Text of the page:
Peggy Chooi

You have collaborated extensively with Fortune 500 companies and SMEs over your career. What are the major differences in managing such different client relationships?

Fortune 500 companies have sophisticated in-house and sometimes regional IP teams that handle different portfolios of patents, trademarks, copyright and enforcement work. They have highly-trained professionals as well as comprehensive IP processes at their disposal to ensure that every portfolio is managed as efficiently and strategically as possible. Fortune 500 companies have systematic trademark clearance, invention capture and portfolio management procedures, and often well-established communication protocols with service providers from around the world. In time, stakeholders will understand their roles, and IP generation, protection, commercialisation and enforcement processes will become seamless and highly efficient. Fortune 500 companies have huge bargaining power to dictate the level of service and IP training from service providers.

These are all advantages that SMEs don’t usually enjoy. SME clients might require a lot of hand-holding and guidance. Service providers must – and rightly so – explain in detail the rationale for every process and each step along the way. This requires a lot of time and patience. Often, SMEs operate under tight budgets and cannot afford the level of service that they require from service providers. For these reasons, they tend to adopt reactive, short-term patchwork and band-aid approaches to intellectual property that produce inconsistent results for the business. Innovation Asset Collective (IAC) plays a critical role educating SMEs about intellectual property, equipping them with the foundational and business-centric IP knowledge needed to recognise the intangible assets that they own, and how best to work with service providers to protect them.

How is Innovation Asset Collective adapting its internal strategy to manage the growing matter of tech convergence?

The transformational capabilities of computing power, AI and AI-enabled technology and innovations are already impacting the data-driven cleantech industry. These impacts are not just technological, but legal (including intellectual property), ethical, social and economic as well. IAC’s integrated suite of programmes and services are built to be adaptive, agile and responsive to this rapidly evolving technological landscape. IAC is a young, dynamic and innovative organisation. Our team of experts across a diverse range of fields, whether in education, intellectual property or business, are thought leaders in their respective areas. We are constantly learning and acquiring new skills, engaging and working with external partners, experts and stakeholders. IAC is well positioned to support the next generation of Canadian data-driven cleantech companies and serve their needs effectively.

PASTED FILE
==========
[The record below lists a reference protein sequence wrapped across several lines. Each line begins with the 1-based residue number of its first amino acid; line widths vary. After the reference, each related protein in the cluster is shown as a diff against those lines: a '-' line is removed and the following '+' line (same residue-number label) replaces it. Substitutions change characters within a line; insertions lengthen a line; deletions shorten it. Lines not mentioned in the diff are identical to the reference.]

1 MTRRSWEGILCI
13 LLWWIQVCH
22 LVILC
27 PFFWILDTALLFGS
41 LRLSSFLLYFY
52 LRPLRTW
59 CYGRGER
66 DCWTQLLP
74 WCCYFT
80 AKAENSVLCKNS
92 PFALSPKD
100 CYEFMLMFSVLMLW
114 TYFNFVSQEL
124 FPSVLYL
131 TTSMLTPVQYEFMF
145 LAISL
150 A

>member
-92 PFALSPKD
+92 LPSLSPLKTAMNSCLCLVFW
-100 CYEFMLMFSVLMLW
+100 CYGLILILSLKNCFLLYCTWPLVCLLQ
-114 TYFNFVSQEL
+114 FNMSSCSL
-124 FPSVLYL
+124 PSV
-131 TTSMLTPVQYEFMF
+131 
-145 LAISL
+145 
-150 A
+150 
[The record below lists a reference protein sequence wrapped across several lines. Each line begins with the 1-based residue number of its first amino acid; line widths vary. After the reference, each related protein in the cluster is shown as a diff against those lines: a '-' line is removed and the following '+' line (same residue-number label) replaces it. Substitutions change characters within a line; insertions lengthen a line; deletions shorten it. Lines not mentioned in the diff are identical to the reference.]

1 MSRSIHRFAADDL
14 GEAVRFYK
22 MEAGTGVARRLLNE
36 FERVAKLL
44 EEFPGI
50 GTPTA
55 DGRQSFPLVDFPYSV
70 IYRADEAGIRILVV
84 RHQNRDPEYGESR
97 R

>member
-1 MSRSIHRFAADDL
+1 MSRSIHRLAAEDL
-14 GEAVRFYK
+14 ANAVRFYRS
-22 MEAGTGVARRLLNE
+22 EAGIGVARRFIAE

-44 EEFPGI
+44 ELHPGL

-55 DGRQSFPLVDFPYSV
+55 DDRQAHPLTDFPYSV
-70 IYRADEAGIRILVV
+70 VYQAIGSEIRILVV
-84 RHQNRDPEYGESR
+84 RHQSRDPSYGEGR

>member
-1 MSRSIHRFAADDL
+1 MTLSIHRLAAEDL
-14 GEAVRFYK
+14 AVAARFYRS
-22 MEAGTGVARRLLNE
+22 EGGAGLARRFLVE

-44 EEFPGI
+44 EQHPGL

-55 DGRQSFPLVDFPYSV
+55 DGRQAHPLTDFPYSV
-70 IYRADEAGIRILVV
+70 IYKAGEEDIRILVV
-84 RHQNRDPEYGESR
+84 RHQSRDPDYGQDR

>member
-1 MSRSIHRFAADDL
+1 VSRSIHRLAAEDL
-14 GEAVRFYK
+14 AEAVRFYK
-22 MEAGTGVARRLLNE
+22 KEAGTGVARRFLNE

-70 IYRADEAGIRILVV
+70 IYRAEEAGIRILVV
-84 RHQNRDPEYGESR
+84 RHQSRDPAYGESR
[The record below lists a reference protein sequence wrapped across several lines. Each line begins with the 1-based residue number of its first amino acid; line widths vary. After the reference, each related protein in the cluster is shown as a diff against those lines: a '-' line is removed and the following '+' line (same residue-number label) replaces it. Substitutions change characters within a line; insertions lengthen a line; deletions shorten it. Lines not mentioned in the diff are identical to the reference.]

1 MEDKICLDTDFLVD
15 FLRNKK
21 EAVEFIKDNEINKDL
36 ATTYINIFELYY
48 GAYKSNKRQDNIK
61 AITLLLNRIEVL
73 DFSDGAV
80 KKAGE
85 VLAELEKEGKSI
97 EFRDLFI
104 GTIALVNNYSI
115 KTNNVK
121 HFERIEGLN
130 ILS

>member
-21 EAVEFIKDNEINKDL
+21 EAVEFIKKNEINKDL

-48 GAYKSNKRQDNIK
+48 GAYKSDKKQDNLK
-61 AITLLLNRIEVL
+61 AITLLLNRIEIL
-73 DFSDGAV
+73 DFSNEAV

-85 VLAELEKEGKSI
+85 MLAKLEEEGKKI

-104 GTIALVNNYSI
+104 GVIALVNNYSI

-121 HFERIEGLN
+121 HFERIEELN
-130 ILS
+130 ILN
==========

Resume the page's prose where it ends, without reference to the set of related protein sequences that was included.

Which of the deals that you have worked on are you most proud of – and why?

From the early years of my career, I’m most proud of having assisted a law firm in the expansion of its presence in Asia and learning the intricacies of setting up a new law practice. I assisted in the licensing programme of two multinational, high-tech companies well-known in the consumer products,communications and research fields. I’ve learned that successful global patent licensing programmes involve multiple stakeholders and require extensive research. This includes a comprehensive understanding of the relevant ecosystem, including your competitors, various levels of governmental approvals, and the requirements and laws of the countries you are operating in. At another firm, I successfully managed an internal IP team, and helped clients to develop IP strategies and manage their country or global IP portfolios. More recently, I am most proud of supporting small businesses and helping them to take concrete and practical steps to realise the potential that intellectual property has for their businesses. There is a growing understanding among SMEs that intangible assets in the form of data and intellectual property are accessible for them to leverage their business growth. IAC members have shown remarkable success in building IP portfolios that have culminated in attracting collaborations, investments and funding from across the ecosystem.

Peggy Chooi

Strategic IP Specialist
[email protected]

Peggy Chooi is a member of the Ontario Bar and a registered trademark agent in Canada and the United States (representing trademark owners from Canada). Before moving to Canada, she was a partner in the IP department of a reputable law firm in Asia. Ms Chooi continued in private law practice in Canada before joining Innovation Asset Collective. Her academic credentials include an LLB from the University of London and an MSc in IT from Staffordshire University, England. 

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